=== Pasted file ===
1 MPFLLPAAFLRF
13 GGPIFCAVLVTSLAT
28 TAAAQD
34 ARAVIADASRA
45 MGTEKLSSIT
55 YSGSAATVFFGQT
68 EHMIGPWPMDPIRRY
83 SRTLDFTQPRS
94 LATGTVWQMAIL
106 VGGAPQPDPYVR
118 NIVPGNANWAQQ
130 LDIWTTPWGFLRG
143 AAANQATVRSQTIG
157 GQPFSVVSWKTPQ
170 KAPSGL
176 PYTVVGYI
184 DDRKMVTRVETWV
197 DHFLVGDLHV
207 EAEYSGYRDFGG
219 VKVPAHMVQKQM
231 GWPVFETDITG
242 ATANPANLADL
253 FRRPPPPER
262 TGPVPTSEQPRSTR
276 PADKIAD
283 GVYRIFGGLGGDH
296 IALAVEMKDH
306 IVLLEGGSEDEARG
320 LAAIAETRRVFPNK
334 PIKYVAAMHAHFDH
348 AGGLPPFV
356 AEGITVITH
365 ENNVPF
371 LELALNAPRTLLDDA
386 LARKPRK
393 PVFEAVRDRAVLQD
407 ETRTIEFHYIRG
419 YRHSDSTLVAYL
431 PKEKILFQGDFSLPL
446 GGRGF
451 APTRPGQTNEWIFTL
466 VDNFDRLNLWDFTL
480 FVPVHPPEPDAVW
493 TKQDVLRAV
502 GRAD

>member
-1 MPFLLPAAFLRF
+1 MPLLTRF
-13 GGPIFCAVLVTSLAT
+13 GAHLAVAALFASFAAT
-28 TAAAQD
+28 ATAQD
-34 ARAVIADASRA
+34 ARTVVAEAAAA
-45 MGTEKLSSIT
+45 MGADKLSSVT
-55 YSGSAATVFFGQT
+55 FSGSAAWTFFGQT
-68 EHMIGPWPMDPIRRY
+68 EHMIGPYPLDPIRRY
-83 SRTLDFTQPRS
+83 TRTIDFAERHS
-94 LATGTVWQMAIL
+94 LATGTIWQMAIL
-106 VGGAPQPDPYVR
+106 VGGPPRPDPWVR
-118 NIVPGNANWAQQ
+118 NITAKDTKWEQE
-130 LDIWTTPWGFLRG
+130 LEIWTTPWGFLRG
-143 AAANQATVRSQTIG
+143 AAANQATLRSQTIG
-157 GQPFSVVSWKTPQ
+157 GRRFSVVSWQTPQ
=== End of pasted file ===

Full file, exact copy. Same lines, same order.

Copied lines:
1 MPFLLPAAFLRF
13 GGPIFCAVLVTSLAT
28 TAAAQD
34 ARAVIADASRA
45 MGTEKLSSIT
55 YSGSAATVFFGQT
68 EHMIGPWPMDPIRRY
83 SRTLDFTQPRS
94 LATGTVWQMAIL
106 VGGAPQPDPYVR
118 NIVPGNANWAQQ
130 LDIWTTPWGFLRG
143 AAANQATVRSQTIG
157 GQPFSVVSWKTPQ
170 KAPSGL
176 PYTVVGYI
184 DDRKMVTRVETWV
197 DHFLVGDLHV
207 EAEYSGYRDFGG
219 VKVPAHMVQKQM
231 GWPVFETDITG
242 ATANPANLADL
253 FRRPPPPER
262 TGPVPTSEQPRSTR
276 PADKIAD
283 GVYRIFGGLGGDH
296 IALAVEMKDH
306 IVLLEGGSEDEARG
320 LAAIAETRRVFPNK
334 PIKYVAAMHAHFDH
348 AGGLPPFV
356 AEGITVITH
365 ENNVPF
371 LELALNAPRTLLDDA
386 LARKPRK
393 PVFEAVRDRAVLQD
407 ETRTIEFHYIRG
419 YRHSDSTLVAYL
431 PKEKILFQGDFSLPL
446 GGRGF
451 APTRPGQTNEWIFTL
466 VDNFDRLNLWDFTL
480 FVPVHPPEPDAVW
493 TKQDVLRAV
502 GRAD

>member
-1 MPFLLPAAFLRF
+1 MPLLTRF
-13 GGPIFCAVLVTSLAT
+13 GAHLAVAALFASFAAT
-28 TAAAQD
+28 ATAQD
-34 ARAVIADASRA
+34 ARTVVAEAAAA
-45 MGTEKLSSIT
+45 MGADKLSSVT
-55 YSGSAATVFFGQT
+55 FSGSAAWTFFGQT
-68 EHMIGPWPMDPIRRY
+68 EHMIGPYPLDPIRRY
-83 SRTLDFTQPRS
+83 TRTIDFAERHS
-94 LATGTVWQMAIL
+94 LATGTIWQMAIL
-106 VGGAPQPDPYVR
+106 VGGPPRPDPWVR
-118 NIVPGNANWAQQ
+118 NITAKDTKWEQE
-130 LDIWTTPWGFLRG
+130 LEIWTTPWGFLRG
-143 AAANQATVRSQTIG
+143 AAANQATLRSQTIG
-157 GQPFSVVSWKTPQ
+157 GRRFSVVSWQTPQ